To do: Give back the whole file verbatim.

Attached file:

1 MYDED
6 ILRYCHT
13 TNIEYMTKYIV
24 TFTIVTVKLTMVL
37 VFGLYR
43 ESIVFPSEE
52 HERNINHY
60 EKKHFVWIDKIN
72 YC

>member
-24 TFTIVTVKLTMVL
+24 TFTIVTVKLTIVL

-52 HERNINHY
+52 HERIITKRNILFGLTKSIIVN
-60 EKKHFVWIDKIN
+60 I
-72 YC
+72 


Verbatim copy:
1 MYDED
6 ILRYCHT
13 TNIEYMTKYIV
24 TFTIVTVKLTMVL
37 VFGLYR
43 ESIVFPSEE
52 HERNINHY
60 EKKHFVWIDKIN
72 YC

>member
-24 TFTIVTVKLTMVL
+24 TFTIVTVKLTIVL

-52 HERNINHY
+52 HERIITKRNILFGLTKSIIVN
-60 EKKHFVWIDKIN
+60 I
-72 YC
+72 